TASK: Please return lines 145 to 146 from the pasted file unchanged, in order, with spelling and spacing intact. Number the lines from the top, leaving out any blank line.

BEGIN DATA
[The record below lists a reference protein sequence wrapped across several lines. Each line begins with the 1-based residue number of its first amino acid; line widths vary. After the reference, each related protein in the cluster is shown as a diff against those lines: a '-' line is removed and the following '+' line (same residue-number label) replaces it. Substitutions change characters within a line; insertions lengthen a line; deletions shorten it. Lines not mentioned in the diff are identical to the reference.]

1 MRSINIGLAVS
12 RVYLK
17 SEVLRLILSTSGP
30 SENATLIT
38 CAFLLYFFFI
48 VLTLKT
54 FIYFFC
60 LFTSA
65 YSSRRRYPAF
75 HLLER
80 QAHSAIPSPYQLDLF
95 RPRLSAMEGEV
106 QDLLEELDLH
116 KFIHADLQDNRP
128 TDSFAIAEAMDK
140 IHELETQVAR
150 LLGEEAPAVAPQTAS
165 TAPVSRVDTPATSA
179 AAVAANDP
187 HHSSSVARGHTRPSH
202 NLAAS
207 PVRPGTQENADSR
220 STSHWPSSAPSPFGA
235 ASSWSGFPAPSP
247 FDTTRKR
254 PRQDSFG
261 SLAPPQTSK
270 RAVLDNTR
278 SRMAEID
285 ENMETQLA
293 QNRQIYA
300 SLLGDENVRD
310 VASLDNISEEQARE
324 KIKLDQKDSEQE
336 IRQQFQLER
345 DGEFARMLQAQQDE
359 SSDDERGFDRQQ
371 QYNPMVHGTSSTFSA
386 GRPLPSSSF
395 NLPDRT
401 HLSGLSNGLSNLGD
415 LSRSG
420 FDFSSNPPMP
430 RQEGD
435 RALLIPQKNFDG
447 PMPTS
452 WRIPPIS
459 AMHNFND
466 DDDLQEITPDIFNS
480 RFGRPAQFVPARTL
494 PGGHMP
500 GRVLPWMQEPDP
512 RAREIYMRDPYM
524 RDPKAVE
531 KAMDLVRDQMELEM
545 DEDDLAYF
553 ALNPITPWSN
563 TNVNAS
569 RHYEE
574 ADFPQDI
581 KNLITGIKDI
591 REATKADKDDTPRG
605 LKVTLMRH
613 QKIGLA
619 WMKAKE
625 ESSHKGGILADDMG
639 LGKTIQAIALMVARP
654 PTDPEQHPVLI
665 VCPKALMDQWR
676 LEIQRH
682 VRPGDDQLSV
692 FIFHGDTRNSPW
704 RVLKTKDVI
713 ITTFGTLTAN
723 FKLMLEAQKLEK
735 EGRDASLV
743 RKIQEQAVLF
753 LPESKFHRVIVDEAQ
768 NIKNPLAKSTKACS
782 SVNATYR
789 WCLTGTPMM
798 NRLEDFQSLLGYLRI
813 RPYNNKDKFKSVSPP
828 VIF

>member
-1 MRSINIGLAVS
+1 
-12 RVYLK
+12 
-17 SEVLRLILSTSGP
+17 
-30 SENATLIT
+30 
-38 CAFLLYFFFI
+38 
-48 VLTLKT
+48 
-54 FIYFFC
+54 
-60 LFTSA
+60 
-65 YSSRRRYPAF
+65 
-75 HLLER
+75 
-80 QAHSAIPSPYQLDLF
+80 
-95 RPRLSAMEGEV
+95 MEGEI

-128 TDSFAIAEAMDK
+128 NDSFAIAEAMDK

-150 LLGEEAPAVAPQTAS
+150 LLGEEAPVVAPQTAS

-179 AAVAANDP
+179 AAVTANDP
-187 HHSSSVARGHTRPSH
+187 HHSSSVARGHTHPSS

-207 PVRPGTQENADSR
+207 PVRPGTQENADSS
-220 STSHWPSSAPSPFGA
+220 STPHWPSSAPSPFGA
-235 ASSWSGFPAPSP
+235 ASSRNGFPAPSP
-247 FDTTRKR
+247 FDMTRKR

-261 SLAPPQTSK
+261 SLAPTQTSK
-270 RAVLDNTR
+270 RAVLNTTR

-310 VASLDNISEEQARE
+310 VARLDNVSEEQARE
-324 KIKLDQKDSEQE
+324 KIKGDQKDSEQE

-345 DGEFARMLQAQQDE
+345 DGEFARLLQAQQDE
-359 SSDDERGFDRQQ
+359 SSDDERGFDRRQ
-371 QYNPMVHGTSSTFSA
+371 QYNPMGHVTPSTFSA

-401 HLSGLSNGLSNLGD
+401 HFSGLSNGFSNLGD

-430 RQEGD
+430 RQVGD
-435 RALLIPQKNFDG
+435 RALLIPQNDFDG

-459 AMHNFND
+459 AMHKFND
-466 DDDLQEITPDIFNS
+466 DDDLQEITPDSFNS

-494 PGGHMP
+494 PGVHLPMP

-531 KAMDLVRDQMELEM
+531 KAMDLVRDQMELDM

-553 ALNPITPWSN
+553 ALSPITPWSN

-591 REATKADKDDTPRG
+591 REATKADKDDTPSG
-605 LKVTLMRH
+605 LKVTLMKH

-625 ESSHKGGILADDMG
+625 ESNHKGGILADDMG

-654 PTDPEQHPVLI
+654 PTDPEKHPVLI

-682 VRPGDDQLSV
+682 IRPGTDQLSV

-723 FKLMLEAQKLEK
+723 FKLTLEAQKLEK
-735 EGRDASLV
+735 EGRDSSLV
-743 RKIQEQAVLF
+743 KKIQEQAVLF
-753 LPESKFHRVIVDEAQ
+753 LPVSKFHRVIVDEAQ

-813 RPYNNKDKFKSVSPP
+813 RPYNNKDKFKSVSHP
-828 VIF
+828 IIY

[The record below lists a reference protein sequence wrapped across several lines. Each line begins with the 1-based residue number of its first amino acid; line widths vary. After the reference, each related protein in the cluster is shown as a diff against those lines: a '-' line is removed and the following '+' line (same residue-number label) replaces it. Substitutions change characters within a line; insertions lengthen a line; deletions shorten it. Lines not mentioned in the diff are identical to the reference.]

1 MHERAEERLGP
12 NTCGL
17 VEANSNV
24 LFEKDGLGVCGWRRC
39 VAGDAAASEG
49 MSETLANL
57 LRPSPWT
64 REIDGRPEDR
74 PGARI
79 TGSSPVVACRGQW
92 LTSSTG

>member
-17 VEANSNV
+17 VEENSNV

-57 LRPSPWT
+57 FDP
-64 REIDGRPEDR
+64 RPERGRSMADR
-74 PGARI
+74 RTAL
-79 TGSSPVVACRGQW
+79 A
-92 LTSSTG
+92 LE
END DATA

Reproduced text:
-435 RALLIPQKNFDG
+435 RALLIPQNDFDG